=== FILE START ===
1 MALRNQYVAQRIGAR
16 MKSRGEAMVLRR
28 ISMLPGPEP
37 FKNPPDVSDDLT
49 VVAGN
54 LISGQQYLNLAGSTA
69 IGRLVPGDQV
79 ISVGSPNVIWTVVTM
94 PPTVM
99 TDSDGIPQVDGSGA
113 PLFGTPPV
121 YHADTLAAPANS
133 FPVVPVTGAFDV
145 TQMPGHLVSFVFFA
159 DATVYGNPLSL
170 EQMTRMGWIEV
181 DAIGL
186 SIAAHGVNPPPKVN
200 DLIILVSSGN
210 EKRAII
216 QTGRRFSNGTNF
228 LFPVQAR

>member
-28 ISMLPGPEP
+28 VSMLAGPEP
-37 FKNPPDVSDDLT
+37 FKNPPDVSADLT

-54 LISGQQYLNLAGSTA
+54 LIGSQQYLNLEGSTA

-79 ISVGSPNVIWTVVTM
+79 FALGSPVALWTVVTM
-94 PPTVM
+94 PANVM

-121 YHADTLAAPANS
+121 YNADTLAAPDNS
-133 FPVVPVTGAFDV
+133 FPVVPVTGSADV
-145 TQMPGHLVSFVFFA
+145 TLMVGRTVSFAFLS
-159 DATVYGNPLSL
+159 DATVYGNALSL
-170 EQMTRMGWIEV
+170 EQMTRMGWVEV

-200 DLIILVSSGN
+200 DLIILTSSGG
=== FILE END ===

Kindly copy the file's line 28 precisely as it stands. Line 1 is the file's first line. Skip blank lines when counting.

-54 LISGQQYLNLAGSTA